By Jay Shiffler – Vice President of Business Development, WHECO World Wide Services
For agents and underwriters, the process of gathering information and performing due diligence when insuring cranes, should be detailed and thorough. Additionally, consideration must be given to how you will manage the post-accident experience should an accident occur. That means having a post-accident plan of action that includes having an established and trusted team of vendors and advisers that will assist you through the process. Unfortunately, it is often not until a crane accident occurs that you realize you may not have that team in place. Only then do you discover some not-so-pleasant truths inherent to crane accidents. In my 32 years of crane experience, including seven years of dealing specifically with post-accident insurance losses, I have discovered some hard truths about crane accidents:
– Crane accidents draw a crowd
A lot of outside parties are attracted to crane accidents, and it’s not just plaintiff attorneys. The OEMs and their dealers and agents, repair and restoration specialists, TPAs and forensics specialists—all line up looking for an opportunity to get involved. Having that established team of trusted professionals in place up-front should eliminate having to sort through the rush. Furthermore, depending on the incident, OSHA may be called in to investigate.
– Crane accidents can be, and usually are, very expensive
Cranes and crane components are expensive, and so can be the injury and collateral damage caused by crane accidents. Often times, the collateral damages outweigh the actual equipment damage. So you and your team should have mitigation and maybe subrogation high on your radar screen.
– There is a difference between processing and managing a claim
There can be a significant difference between someone with the ability to process a crane claim and someone with the ability to manage a crane claim effectively that will serve to mitigate exposure. We’ve already determined that crane accidents are expensive, so make sure that every effort is made to manage and not just process the claim.
– Most insurance adjusters don’t know cranes
There are very few claims specialists or TPAs who truly understand enough about cranes to make them effective claims managers for crane losses. However, there are some out there, so look hard and do your research. It’s especially important to have access to a qualified crane appraiser that has crane knowledge, understands values, and who can pick and fight your battles for you.
– “Experts” may not be who you think they are
Sometimes, the “experts” you hire are not the “experts” you expected, and it is made worse when you don’t know or realize it. Be sure to vet your vendors and experts to make sure they are not just paper-pushers, but truly understand how to help you manage a crane loss.
– Your accident is like chow at feeding time!
While you are trying to manage and mitigate your exposure, there are others trying to enrich and profit from it. You know that the crane accident ocean is full of sharks. Be sure to look for those fins in the water. It can sometimes be challenging to distinguish between who is trying to help you and who is just working the system. It takes everyone doing the “right thing” to fix the broken crane insurance system.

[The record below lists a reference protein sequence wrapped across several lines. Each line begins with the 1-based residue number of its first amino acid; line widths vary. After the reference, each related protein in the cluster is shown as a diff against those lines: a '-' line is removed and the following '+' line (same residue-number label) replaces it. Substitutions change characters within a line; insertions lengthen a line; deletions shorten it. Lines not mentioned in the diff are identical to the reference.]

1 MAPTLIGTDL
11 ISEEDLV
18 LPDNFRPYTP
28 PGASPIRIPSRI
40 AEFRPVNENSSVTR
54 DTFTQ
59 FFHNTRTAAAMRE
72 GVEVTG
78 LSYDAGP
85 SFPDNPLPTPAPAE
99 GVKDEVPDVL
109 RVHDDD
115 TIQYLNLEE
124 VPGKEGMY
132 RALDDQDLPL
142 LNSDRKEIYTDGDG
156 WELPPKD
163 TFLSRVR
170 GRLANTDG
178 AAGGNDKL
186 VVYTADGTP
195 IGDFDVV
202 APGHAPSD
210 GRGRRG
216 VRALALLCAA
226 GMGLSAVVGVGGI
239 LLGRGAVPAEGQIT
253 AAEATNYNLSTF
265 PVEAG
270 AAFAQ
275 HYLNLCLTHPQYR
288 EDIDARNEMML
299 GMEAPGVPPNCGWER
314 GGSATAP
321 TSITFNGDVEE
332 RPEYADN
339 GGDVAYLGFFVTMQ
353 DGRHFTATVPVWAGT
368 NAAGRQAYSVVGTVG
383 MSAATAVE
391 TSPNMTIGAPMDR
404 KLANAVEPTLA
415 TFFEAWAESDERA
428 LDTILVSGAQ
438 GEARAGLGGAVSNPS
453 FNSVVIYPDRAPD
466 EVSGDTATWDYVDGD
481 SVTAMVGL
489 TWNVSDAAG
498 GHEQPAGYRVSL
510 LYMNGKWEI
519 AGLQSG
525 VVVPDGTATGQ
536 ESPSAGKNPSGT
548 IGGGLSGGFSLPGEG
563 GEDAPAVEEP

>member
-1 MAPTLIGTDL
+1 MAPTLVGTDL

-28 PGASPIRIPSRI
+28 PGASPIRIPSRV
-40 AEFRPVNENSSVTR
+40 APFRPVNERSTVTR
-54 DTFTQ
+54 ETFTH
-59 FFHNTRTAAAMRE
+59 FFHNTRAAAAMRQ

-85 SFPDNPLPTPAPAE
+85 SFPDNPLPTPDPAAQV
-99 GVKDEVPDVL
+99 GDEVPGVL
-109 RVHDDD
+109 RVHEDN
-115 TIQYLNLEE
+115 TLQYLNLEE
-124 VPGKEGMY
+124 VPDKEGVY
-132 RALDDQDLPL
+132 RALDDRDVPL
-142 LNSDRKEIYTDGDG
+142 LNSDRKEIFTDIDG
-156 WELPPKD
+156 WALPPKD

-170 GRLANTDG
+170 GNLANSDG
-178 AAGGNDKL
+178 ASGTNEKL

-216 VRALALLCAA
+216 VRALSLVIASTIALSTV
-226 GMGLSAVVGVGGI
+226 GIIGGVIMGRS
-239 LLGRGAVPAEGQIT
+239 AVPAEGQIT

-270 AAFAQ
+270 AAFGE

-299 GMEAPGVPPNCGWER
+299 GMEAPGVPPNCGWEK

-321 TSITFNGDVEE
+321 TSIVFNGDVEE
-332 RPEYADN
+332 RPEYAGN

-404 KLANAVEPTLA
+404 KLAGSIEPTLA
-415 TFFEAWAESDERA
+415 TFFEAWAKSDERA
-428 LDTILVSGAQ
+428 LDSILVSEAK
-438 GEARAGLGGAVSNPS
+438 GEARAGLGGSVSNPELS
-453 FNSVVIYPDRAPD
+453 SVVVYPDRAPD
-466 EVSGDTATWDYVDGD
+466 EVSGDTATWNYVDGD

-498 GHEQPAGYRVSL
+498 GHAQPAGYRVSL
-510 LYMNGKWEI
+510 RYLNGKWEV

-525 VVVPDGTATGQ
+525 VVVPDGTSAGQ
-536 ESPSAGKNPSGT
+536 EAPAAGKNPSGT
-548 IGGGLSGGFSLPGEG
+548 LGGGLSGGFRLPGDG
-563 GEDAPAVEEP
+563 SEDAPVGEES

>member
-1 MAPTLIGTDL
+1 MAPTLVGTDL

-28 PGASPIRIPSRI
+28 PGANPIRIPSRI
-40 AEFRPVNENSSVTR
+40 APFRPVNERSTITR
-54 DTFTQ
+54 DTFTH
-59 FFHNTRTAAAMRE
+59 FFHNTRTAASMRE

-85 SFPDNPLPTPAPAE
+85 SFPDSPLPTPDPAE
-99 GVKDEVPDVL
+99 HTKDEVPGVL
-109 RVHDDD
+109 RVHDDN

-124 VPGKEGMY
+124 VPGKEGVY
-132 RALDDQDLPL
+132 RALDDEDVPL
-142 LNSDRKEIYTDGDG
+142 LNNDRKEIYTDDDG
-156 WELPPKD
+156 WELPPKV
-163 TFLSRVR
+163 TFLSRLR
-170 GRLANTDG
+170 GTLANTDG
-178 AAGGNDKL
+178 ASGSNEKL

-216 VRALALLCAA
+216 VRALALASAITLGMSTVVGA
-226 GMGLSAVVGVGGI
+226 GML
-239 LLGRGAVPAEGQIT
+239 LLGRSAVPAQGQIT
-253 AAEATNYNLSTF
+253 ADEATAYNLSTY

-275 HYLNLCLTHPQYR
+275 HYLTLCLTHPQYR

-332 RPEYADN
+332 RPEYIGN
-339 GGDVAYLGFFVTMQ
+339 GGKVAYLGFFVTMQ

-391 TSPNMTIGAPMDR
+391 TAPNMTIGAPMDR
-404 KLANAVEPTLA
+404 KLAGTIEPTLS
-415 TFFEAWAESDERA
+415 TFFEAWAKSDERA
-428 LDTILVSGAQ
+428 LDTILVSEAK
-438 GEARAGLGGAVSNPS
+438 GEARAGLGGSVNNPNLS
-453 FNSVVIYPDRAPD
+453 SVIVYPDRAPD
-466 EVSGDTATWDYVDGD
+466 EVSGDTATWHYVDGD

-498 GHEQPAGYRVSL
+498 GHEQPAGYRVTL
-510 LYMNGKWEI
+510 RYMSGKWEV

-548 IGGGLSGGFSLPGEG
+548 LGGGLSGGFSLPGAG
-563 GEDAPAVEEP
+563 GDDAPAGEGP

– Manufacturers are not in business to help you to manage and mitigate your post-accident exposure
Manufacturers and their distributors are in the business of selling new and used equipment, new parts, and renting equipment. They are not interested in helping you mitigate your exposure. For years the manufacturers have insisted that they have proprietary control over repairs to their accident damaged cranes. OSHA regulations allowing for third-party repairs and restoration dispel those myths, making the repair option the most viable option for accident-damaged cranes.
Read More: Crane Insurance Exposure | Working To Change the Crane Manufacturers Paradigm
– Manufacturers and their distributors can take extreme and sometimes threatening measures
Oftentimes, manufacturers and distributors try to maintain proprietary control over crane accidents, most often at great expense to the insured and insurance company. PUSH BACK! You can be compliant without the manufacturer being involved. We’re not saying not to get them involved; we’re just saying don’t let them drive the bus. If you control and manage your people, assets, and processes, then you can control the results.
– All too often, cranes are sent to salvage that were easily reparable
I personally have seen way too many repairable cranes get sent to salvage because the crane was marked as condemned by either an uneducated appraiser or a manufacturer whose decision was not in the best interest of their customer.
So, I want to encourage you that, when insuring cranes, it is important to build a team of trusted vendors and advisors, so that in the event of an accident or incident, you will have a group of allies looking after you and your insured’s best interests. WHECO is a proven partner in helping insurance companies manage and mitigate their crane and heavy equipment losses. Getting WHECO and a good adjuster involved early in the process to help you should be your first option—the repair option.